Posted by: Hoarsewhisperer | Aug 30, 2017 2:17:01 AM | 56

When I was young, there used to be a lot of hitch hikers. when we were driving around, my mate, if he saw a hitch hiker would yell out the window "piss in your boots and swim". I guess the Texans don't need to piss in their boots to get around.

Posted by: Peter AU 1 | Aug 30, 2017 2:50:22 AM | 57

I am rather surprised that Moon of Alabama seems to have fallen for the Global Warming hoax. I guess you believe some things governments tell you but not others. I respectfully suggest you do your own homework.

http://notrickszone.com/
https://wattsupwiththat.com/
http://joannenova.com.au/
http://jennifermarohasy.com/

Posted by: Alfred | Aug 30, 2017 2:59:13 AM | 58

There's truly no fucking hope for amerikans - may as well nuke the lot now. Even when something as blatantly fucked up as a vast deluge hits the home of the sociopathic oil industry, amerikans opt for self interest ahead of common sense by rejecting the overwhelming evidence of climate change using anger to conceal the baseness of their selfishness.
A deluge of amerikan exceptionalists display more passion over nature's well deserved payback to them than they have ever shown over amerika's capricious, greed driven destruction of human beings all over this planet.

Amerikans are the only derps on this rock who wholesale reject the plain truth of humankind's destruction of their own habitat. Why? Sure they have been subjected to intensive energy corporation deceits - but so have many of us living all across this joint. No, it is exactly the same reason as they generally accepted the murderous butchery of the illegal invasion of Iraq -despite knowing deep down that Iraqis had nothing to do with 911 or any of the other lies that the majority of amerikans chose to swallow.
They swallowed this bullshit because they believed that by doing so there could be a bit of an earner in the theft of another people's resources.
It was only when it became blindingly obvious that the shrub had screwed up big time, hoisting amerikans on their own petard of 'giving' Iraq democracy, and that Iran was going to do better out of the mixture of greed, arrogance and sheer bloody stupidity which amerika's leaders had brought to bear on the Iraq slaughter, that amerikans quit backing the invasion.

Just as with this storm, amerikans reject climate change solely because accepting it is likely to cost them personally, as their economy which is founded on the need for uninterupted, untrammeled exploitation of the world's resources, simply cannot cope with any the reduction in capitalist profiteering which ameliorating environmental degradation requires.
Dress it up any way you like amerikans -, with lies, false appeals to logic, ad hominems and all the rest of your scummy deceits and irrationalities, we know that deep down you are totally aware of the horror your greed promises for all of us.
We also know that you are just too weak willed to accept this truth, so you bury the facts under a swathe of evasions, distortions and plain lies such as we can see in this thread.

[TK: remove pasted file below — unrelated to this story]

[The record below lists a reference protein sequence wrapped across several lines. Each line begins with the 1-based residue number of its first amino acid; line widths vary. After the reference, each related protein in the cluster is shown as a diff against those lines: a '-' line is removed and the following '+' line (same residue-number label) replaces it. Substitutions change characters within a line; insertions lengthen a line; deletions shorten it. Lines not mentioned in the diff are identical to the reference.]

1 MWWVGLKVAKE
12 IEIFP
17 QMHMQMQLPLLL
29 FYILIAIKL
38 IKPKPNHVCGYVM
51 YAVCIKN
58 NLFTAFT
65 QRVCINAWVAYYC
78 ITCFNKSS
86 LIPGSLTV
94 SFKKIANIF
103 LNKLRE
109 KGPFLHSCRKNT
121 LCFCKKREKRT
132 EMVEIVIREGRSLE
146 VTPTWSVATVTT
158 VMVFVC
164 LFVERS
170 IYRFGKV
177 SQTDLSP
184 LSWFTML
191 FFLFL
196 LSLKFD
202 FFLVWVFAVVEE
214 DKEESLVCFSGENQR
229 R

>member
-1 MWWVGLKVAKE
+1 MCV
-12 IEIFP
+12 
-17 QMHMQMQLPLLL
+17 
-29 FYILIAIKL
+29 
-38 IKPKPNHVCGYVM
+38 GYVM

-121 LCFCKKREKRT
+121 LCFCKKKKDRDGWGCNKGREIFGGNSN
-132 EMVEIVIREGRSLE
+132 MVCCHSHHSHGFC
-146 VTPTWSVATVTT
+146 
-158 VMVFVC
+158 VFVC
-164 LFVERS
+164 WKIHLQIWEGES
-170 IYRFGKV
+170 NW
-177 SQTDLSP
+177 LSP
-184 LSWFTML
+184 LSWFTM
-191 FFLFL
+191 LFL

The idiocy of the day goes to the post which attempted to rationalise the hypocrisy of Texas appealing for federal aid for themselves so soon after Texas rejected similar aid for others following Hurricane Sandy, on the grounds that the Sandy aid had 'too many pork barrels' - you've got to be kidding. Since when have the greedy shape-shifters on capitol hill ever passed a piece of legislation that wasn't loaded to the gunnels with pork? That is the amerikan way and I have no doubt that should legislation for this texas storm ever be put to the house,it will be similarly loaded with all sorts of extras for DC pols 'good friends'.

Posted by: Debsisdead | Aug 30, 2017 3:03:24 AM | 59

Debsisdead | Aug 30, 2017 3:03:24 AM | 59
There's truly no fucking hope for amerikans - may as well nuke the lot now. Even when something as blatantly fucked up as a vast deluge hits the home of the sociopathic oil industry, amerikans opt for self interest ahead of common sense by rejecting the overwhelming evidence of climate change using anger to conceal the baseness of their selfishness.
A deluge of amerikan exceptionalists display more passion over nature's well deserved payback to them than they have ever shown over amerika's capricious, greed driven destruction of human beings all over this planet.

Yes, indeed, been true from day one. Anybody who knows U.S. history, knows it for the ugly and barbaric truth of it. We've been fucking people up from the beginning.
But, there was a momentary glimmer of hope;
Outside Independence Hall when
the Constitutional Convention of 1787 ended,
Mrs. Powel of Philadelphia asked Benjamin Franklin,
"Well, Doctor, what have we got, a republic or a monarchy?"
With no hesitation whatsoever, Franklin responded,
"A republic, if you can keep it."
Liberty Tree Quotes

Posted by: V. Arnold | Aug 30, 2017 3:31:59 AM | 60

Texan's, too accustomed to getting aroud with pork in their boots rather than piss? Learn to swim fu....s.

Posted by: Peter AU 1 | Aug 30, 2017 3:34:49 AM | 61